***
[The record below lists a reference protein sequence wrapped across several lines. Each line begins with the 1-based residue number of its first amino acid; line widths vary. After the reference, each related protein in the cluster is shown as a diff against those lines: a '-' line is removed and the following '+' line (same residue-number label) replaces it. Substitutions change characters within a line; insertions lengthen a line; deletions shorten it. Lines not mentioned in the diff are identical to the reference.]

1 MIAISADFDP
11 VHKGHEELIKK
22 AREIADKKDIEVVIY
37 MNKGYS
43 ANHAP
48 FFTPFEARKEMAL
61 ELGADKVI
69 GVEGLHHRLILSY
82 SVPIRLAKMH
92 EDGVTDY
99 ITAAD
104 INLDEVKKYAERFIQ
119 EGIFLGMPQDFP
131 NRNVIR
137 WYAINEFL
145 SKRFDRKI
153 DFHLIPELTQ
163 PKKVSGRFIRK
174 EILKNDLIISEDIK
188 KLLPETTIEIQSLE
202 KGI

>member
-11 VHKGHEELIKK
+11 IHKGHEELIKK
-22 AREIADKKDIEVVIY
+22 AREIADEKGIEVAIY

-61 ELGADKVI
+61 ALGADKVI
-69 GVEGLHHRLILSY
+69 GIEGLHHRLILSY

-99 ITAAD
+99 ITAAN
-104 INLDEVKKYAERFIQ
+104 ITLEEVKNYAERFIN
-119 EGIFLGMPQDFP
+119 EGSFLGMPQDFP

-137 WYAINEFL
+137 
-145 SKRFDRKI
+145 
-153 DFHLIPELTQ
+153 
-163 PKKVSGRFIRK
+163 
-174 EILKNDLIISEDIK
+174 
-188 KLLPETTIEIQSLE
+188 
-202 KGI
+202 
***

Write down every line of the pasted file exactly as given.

[The record below lists a reference protein sequence wrapped across several lines. Each line begins with the 1-based residue number of its first amino acid; line widths vary. After the reference, each related protein in the cluster is shown as a diff against those lines: a '-' line is removed and the following '+' line (same residue-number label) replaces it. Substitutions change characters within a line; insertions lengthen a line; deletions shorten it. Lines not mentioned in the diff are identical to the reference.]

1 MIAISADFDP
11 VHKGHEELIKK
22 AREIADKKDIEVVIY
37 MNKGYS
43 ANHAP
48 FFTPFEARKEMAL
61 ELGADKVI
69 GVEGLHHRLILSY
82 SVPIRLAKMH
92 EDGVTDY
99 ITAAD
104 INLDEVKKYAERFIQ
119 EGIFLGMPQDFP
131 NRNVIR
137 WYAINEFL
145 SKRFDRKI
153 DFHLIPELTQ
163 PKKVSGRFIRK
174 EILKNDLIISEDIK
188 KLLPETTIEIQSLE
202 KGI

>member
-11 VHKGHEELIKK
+11 IHKGHEELIKK
-22 AREIADKKDIEVVIY
+22 AREIADEKGIEVAIY

-61 ELGADKVI
+61 ALGADKVI
-69 GVEGLHHRLILSY
+69 GIEGLHHRLILSY

-99 ITAAD
+99 ITAAN
-104 INLDEVKKYAERFIQ
+104 ITLEEVKNYAERFIN
-119 EGIFLGMPQDFP
+119 EGSFLGMPQDFP

-137 WYAINEFL
+137 
-145 SKRFDRKI
+145 
-153 DFHLIPELTQ
+153 
-163 PKKVSGRFIRK
+163 
-174 EILKNDLIISEDIK
+174 
-188 KLLPETTIEIQSLE
+188 
-202 KGI
+202 